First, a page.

Singapore’s Chemical Producers: Feeding Asia’s Appetite

August 10, 2018

One would be forgiven for missing the little red dot on a world map, but Singapore has proven over recent decades that size does not matter. Its position as a top 10 exporter of chemicals, according to the World Trade Statistical Review 2017, is alone testament to this truth. This feat is even more impressive when considering India, which exported US$36 billion of chemicals in 2016 - US$9 billion less than Singapore – is 4,716 times the size of Singapore.

The 32 square-km Jurong Island, an amalgamation of seven offshore isles, has been at the heart of Singapore’s emergence as a chemicals powerhouse. With the global chemicals market expecting a compounded annual growth rate (CAGR) of 3.9% from 2015 to 2030 according to Ernst and Young, the island’s role is set to grow even more powerful.

In fact, Singapore’s manufacturing sector has experienced a resurgence in 2017, with the sector expanding by 10.1%. This measured against 3.7% growth in 2016, according to Singapore’s Ministry of Trade and Industry. Although chemicals output is expected to increase by 5% in Q1 2018 compared to Q4 2017, the general business outlook for the first half of 2018 is less auspicious: growth is expected to decline by 9% compared to the second half of 2017, as noted by the Singapore Economic Development Board (EDB). This decline, however, is driven largely by a reduction in petrochemicals production due to scheduled plant maintenance, suggesting it will only be a temporary downturn. Further downstream, specialty chemicals manufacturers anticipate greater output in the near term due to increased export orders from the region, as ASEAN economies are expected to perform strongly in 2018 thanks to growth in domestic demand.


Specialty Chemicals  

Singapore’s forward-oriented leadership knows all too well that the city-state will not be able to compete with its neighbors as a low-cost destination for manufacturers. To enhance the island’s competitiveness, it must nurture a business environment that is especially conducive to the production and export of specialty chemicals. Asia Pacific’s (APAC) specialty chemical market is set to continue growing in the coming years, from $259.6 billion in 2017 to $361 billion in 2023, representing a CAGR of 5.7% according to P&S Market Research. With this increase in demand from a number of end-user markets in APAC, most notably in agrochemicals, lubricants and oilfield chemicals, water-treatment chemicals, and specialty coatings, companies can leverage the opportunities for research excellence and technological advancements that make Singapore so enticing to multinationals (MNCs). “As Singapore moves towards higher value-added derivatives, intellectual property (IP) protection with respect to innovation and manufacturing processes will be very important. For many companies, formulation and process technologies are trade secrets, so they appreciate Singapore’s respect for IP protection,” argued Cindy Koh, Director of Energy & Chemicals at EDB.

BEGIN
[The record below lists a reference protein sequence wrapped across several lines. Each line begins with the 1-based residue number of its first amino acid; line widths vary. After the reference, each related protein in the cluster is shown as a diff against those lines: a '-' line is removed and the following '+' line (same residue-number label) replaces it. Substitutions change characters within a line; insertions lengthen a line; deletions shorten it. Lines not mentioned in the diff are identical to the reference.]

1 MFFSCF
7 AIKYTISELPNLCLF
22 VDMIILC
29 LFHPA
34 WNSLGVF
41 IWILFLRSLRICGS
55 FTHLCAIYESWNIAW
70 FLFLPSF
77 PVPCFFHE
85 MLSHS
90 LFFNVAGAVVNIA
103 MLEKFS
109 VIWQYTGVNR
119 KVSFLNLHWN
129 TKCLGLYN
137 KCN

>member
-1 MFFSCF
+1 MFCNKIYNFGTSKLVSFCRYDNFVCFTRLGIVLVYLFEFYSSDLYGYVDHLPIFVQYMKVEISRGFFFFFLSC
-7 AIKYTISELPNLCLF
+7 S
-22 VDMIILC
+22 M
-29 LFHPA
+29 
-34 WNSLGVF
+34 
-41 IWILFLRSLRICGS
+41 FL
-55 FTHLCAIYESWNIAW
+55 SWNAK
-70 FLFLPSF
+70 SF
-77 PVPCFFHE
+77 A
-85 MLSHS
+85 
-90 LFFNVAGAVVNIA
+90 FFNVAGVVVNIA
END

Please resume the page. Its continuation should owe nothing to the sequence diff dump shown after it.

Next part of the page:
With this outlook in mind, Singapore is cementing its status as a global hub for R&D with its highly skilled talent pool and top research institutions. Through its Research, Innovation and Enterprise (RIE) 2020 plan, it is pumping S$19 billion alone into R&D that can drive economic growth through creating value, adopting technology, and translating research into concrete business solutions. Moreover, the Energy and Chemicals industry transformation map (ITM) is targeting the construction and/or expansion of 20 new application-development centers by 2025, with US$55 million added in business expenditure on R&D (Ministry of Trade and Industry).

In the past year, a number of Jurong Island’s manufacturers have invested in research facilities and partnerships. Mitsui Chemicals, for instance, has been working closely with the Agency of Science, Technology and Research (A*STAR) to develop advanced materials as well as chemical and biotechnological processes that enhance sustainability and productivity. Linde Gas has also recently launched an S$30-million initiative to develop an Asia Pacific Digitalization Hub – the first such center outside of Germany. DSM continue to invest in its Asia Pacific Nutrition Center, which opened in 2015. Pieter Nuboer, vice president for Animal Nutrition and Health and president for Nutritional Products at DSM Asia Pacific, has seen the industry become more insight-driven: “the Center has brought us closer to both customers and their consumers. At the center we offer externally facilitated needs exploration and typically a new idea comes out of our workshops, such as an ingredient or label claim,” said Nuboer.